The sixth book in the series, Conan of Cimmeria, and this one has the most stories yet – eight, in total. Four Howard, four de Camp and Carter – and once again, de Camp has chosen to lead with a pastiche instead of an original story, starting with 'The Curse of the Monolith'. The prose begins with him walking among bamboo, rhododendrons and mighty redwoods as old as Atlantis, and Conan tasked to take a letter from one city to another. It just never really seems to flow, and it's hard to maintain a suspension of disbelief. At one point a noble from Khitai brings out a crowbar to open crates of gold! The story concludes with Conan fighting a jelly...I've only just started this anthology, and already the mark is falling. Not a good start.
'The Bloodstained God' follows, a Howard story. Interesting how Conan seems to use the tulwar a lot in stories that have been converted; this once again is a fragment for another character that has been expanded. It's not great, and there is something missing – the flavour isn't there. Hard to define, but somehow the description seems to be a little by the numbers, and the dialogue doesn't feel right. It has a pretty decent Howard ending, and at least true to the spirit of Conan – treasure only matters for what it can buy him, and in this case it has bought him his life – a fair bargain.
Finally, an unadulterated Howard in the form of 'The Frost Giant's Daughter'. Most put this story at the beginning of Conan's life as chronicled, and it's one of the more directly mythologically-inspired stories, delving into Norse myth. The usual descriptive touches are nicely present in the piece, though the theme – Conan chasing a beautiful woman into the icy wastes that he might have his way with her – is somewhat questionable. It's still a decent story, though not the best.
With the title 'Lair of the Ice Worm' the next pastiche comes into view. The description here is actually a little better, though 'Snow Devil Glacier, also known as the River of Death Ice' sticks out rather. This one is a damsel-in-distress story – and the damsel is nothing special. This sort of story can work very well in the canon, but there needs to be a lot more too it than that, and here, there really isn't. She dies, he kills the monster, a vampiric ice-worm, and then decides to go where it is warm again. It's actually a half-decent story, probably the best of the pastiches yet, with a good monster at least, even if the plot is rather by-the-numbers.
'Queen of the Black Coast'. That's more like it. Howard returns to his pirate theme here in a tale that sees Conan rise to the command of a raiding ship with the beauteous Belit at his side – or more to the point, he at hers. Here is where be becomes Amra, and has the adventures referred to back in 'Scarlet Citadel'. He wins all and loses all; despite his successes in the end the love of his life is dead, his crew wiped out, and he is alone on the deck of his ship, the Tigress. Again, this is an excellent story, lavish in description and with more of the exotic feel that works so well in this sort of story.
After this treat comes 'Vale of Lost Women', and I'll get the technical part out of the way first; in terms of the quality of the writing, it is an exciting tale about at the middle of the canon, descriptive with some interesting characters – but from a modern perspective, this one can be somewhat problematic; the language here can jar somewhat – given that he has opted to make the barbarians 'black dogs' this time. Interesting to note, though, is that to Conan, these are just another group of barbarians. No different to the Afghulis, he seeks to become their ruler to lead them to battle. (On an aside – de Camp has put two of the most controversial stories in a single anthology...bundling them with his own. That's potentially quite a daring move.)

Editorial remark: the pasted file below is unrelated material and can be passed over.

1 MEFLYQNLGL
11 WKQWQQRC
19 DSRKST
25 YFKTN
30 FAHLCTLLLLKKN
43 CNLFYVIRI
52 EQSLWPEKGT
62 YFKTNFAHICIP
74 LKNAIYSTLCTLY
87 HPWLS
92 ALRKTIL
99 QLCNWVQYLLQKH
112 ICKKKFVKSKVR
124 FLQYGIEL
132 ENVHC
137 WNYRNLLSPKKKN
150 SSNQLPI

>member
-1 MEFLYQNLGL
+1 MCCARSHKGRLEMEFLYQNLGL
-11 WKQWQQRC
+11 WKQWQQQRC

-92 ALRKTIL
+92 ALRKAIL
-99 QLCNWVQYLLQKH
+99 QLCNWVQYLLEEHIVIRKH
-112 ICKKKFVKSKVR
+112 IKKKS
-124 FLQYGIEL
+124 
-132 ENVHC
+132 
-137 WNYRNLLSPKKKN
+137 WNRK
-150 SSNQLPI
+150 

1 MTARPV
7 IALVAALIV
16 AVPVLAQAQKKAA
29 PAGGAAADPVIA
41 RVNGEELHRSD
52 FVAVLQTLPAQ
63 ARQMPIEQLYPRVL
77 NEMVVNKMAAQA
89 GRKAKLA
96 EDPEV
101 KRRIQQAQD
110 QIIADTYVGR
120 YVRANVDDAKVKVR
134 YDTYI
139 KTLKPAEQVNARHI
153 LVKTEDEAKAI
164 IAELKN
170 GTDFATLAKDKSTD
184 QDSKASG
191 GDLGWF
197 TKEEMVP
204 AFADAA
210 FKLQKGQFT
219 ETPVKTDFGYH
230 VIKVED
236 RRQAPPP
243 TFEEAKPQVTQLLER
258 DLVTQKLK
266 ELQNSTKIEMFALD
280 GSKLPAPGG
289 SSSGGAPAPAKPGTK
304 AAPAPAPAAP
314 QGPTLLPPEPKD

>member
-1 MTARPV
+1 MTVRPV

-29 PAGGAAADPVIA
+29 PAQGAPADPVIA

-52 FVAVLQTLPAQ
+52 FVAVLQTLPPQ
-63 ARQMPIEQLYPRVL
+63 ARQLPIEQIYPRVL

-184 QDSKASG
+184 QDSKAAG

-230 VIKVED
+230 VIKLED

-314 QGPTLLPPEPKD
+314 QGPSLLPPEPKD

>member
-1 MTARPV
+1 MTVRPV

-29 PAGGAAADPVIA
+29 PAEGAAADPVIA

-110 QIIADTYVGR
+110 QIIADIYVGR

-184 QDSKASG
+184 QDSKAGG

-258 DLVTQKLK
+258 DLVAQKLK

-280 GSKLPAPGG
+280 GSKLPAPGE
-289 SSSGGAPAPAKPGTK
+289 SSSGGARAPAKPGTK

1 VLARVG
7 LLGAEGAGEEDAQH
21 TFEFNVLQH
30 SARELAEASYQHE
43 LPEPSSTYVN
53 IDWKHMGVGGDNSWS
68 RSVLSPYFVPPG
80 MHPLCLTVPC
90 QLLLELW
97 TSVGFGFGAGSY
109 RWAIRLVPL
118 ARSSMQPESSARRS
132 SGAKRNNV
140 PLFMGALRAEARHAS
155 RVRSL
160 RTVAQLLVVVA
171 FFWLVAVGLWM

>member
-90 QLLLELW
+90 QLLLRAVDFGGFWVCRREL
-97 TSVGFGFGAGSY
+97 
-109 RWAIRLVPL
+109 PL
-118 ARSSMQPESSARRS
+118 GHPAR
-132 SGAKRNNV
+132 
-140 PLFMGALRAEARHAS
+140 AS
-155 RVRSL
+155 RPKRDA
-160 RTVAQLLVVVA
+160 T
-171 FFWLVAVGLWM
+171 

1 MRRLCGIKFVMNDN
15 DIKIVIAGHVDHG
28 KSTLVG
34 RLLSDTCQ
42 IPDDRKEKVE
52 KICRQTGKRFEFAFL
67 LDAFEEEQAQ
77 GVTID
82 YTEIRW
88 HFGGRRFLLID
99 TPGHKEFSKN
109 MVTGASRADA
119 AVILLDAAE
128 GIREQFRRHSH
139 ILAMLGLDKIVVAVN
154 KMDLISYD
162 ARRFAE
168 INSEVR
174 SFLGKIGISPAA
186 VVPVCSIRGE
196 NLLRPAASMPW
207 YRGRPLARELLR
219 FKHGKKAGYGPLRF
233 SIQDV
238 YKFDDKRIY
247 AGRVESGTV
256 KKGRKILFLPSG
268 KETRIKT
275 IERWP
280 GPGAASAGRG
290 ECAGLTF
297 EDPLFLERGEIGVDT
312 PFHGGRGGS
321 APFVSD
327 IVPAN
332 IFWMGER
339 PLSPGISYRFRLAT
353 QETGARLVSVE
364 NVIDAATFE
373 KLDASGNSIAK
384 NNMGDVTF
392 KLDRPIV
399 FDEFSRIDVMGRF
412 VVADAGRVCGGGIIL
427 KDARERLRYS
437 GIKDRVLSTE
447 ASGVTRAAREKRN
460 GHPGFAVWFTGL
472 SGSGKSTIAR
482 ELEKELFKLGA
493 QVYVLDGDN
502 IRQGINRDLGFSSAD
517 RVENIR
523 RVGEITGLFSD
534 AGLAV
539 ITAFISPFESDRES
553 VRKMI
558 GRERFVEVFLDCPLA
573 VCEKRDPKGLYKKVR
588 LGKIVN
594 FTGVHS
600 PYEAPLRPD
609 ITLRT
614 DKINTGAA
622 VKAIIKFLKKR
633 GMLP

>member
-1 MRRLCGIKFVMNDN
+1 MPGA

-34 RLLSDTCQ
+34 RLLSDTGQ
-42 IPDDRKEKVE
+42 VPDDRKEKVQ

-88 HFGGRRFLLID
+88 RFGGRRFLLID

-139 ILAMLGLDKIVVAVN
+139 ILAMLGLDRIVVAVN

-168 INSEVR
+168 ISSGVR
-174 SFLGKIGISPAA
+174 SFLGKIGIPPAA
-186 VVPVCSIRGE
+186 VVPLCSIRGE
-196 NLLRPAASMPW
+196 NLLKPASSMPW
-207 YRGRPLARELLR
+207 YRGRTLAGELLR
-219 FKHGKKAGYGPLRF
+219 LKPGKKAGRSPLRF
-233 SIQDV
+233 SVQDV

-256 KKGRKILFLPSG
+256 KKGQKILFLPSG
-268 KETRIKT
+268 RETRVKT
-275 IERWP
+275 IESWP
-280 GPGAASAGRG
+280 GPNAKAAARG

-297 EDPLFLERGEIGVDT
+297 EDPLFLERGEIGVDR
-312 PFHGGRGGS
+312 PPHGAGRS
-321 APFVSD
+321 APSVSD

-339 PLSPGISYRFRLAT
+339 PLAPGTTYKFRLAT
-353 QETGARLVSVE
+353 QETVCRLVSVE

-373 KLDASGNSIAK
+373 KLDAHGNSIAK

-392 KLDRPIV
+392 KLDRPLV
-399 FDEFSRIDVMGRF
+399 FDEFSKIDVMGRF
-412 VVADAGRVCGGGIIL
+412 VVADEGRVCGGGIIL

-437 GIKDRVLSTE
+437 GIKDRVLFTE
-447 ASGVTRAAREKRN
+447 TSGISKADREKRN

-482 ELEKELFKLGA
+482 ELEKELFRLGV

Next comes 'Castle of Terror', which...I'm sorry, this sounds like it should have 'suitable for levels 3-5' as the sub-heading. It's just not a good title. Another pastiche coming up, but actually – they've given a bad title to a pretty decent story. The opening is good, setting the scene quickly, and although Conan hardly says a word in the entire story, his character comes through pretty well. Kull is referenced here – de Camp did like using the canon, didn't he – in a throwaway line. The plot's a bit bland – Conan runs across the veldt, finds a castle filled with, well, terror, and leaves, but this one is reasonable. About on a par with 'Ice Worm', and that I can live with.
I've changed my mind. 'Castle of Terror' is a brilliant title. In comparison to 'Snout in the Dark', anyway. This is obviously a working title...and really needed to be changed. There's a lot of good Howard in this story, but it really needed to be longer, in my opinion. The plot feels skeletal, and could really have been entangled a lot more than it was; given that de Camp and Carter completed this from a story fragment, I really think they should have done more. That Conan rides off with the woman who is a bit less interesting than the fiery Queen of the book is rather amusing, if nothing else.
This one goes down to 7.5, and that's because of 'Black Coast' pulling it up. The pastiches are actually getting a little better in some places, but Howard's work is getting more and more diluted at this point, and it's more noticeable than I expected. I'm doing this as a learning experience, in the way of research for my own sword and sorcery, and I didn't feel that I took that much from this collection.